Glenn wants to buy an SSD and move his OS onto it. How can he move all his programs and apps to it? Leo says he can clone the drive, but he'll have to be sure that Windows and all of his programs are on the C drive or Windows won't work. He'll also want to be sure he has a cleaned up hard drive, getting rid of his temp files, unwanted programs, etc.
Rich has a 27" Dell XPS All-In-One PC and he wants to turn off the touch screen. He tried deleting the driver, but the next time he reboots the computer, it just reloads it. He also tried disabling it, but that didn't work either. Classic Shell and StarDock's Object Desktop is designed to turn things off and replace stuff that's been taken out, so he could try those. It could also be that Dell has an underlying utility that keeps turning it back on.
Billy is about to make the switch to Windows. As an old timer, he feels that Apple has abandoned his demographic. So he bought a Lenovo X1 Yoga to replace his aging Mac laptop. Leo says that the latest Mac laptops with Touch Bar are annoying and the Touch Bar gets in the way more than it helps. Lenovo is doing a lot of creative hardware on the Windows side, as are other manufacturers.
Joe was forced to upgrade to Windows 10 and he hates it. How can he have it run like Windows 7? Leo says that Microsoft dropped the classic mode, but there's an alternative. StarDock has several apps that can do it under their "Object Desktop" tab. That's where he'll see Start10 and other apps that can make it look the way he remembers.
John is trying to update Windows 10, but he gets an error message that says it cannot connect to the update servers. Leo says that it seems to be an ongoing issue with many Windows 10 users. Microsoft has a troubleshooter online that can help solve that issue. Some have solved it by uninstalling the network card and letting Windows 10 reinstall it.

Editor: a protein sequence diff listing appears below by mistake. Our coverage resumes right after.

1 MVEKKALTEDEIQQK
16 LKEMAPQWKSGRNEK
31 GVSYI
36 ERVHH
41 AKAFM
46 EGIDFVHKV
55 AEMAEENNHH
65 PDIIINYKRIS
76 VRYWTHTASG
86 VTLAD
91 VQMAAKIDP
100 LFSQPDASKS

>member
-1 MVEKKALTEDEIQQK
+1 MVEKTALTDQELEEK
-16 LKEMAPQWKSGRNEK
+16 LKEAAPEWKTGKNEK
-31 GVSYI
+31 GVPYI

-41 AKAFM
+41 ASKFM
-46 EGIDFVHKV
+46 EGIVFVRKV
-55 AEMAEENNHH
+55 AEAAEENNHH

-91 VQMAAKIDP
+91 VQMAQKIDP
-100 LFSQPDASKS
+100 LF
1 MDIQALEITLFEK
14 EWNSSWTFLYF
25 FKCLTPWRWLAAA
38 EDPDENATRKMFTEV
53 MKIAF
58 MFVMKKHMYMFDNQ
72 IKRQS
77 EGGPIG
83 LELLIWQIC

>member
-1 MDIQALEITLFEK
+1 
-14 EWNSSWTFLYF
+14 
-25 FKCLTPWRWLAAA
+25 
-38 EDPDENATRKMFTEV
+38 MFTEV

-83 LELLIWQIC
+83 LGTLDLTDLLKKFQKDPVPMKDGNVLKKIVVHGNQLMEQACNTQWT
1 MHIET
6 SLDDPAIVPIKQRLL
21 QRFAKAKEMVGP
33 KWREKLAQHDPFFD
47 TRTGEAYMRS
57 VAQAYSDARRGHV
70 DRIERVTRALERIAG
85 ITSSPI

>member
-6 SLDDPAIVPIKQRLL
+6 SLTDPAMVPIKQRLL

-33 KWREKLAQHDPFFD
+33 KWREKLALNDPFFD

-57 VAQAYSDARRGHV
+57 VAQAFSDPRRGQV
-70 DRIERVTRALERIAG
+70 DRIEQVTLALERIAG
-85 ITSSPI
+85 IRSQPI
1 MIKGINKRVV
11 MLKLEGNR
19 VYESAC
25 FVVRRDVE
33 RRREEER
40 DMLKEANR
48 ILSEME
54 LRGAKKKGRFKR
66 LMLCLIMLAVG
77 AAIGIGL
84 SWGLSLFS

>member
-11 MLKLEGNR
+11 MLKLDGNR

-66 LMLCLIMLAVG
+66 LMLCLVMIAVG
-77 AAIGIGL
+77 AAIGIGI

Annie had a video file folder on her computer that disappeared. The folder, files — everything. Leo suspects that a disk error occurred and when it was cleaned up, it was removed. More likely, the folder entry in the file allocation table was removed. Chances are, the data is still on her hard drive, they just can't be seen by the OS. It's like losing a card in a library card catalog.
Joseph is blind and he uses a screen reader. He wants to customize his Windows sounds, but he is having trouble doing it. Leo says to create day to day limited/standard user accounts to run. If his screen reader needs an administrator level, then that's OK.
Greg has an employee who downloaded the 32 bit version of Windows 10 and installed it by mistake, rather than the 64 bit version. Can he reinstall it? Leo says that he'll probably have to wipe the drive and install from scratch. So he should make sure to backup the data first and then format the drive. He can't just upgrade on top of it, unfortunately.
Mike finally installed Linux Mint into his old Dell laptop. When he was partitioning it, Windows wanted 2/3 of the drive for XP. He's not planning on using it that much, so he made it as small as he could, but it won't let him. Leo says he doesn't even need Windows if he's not planning on using it, so he can just delete the Windows partition altogether.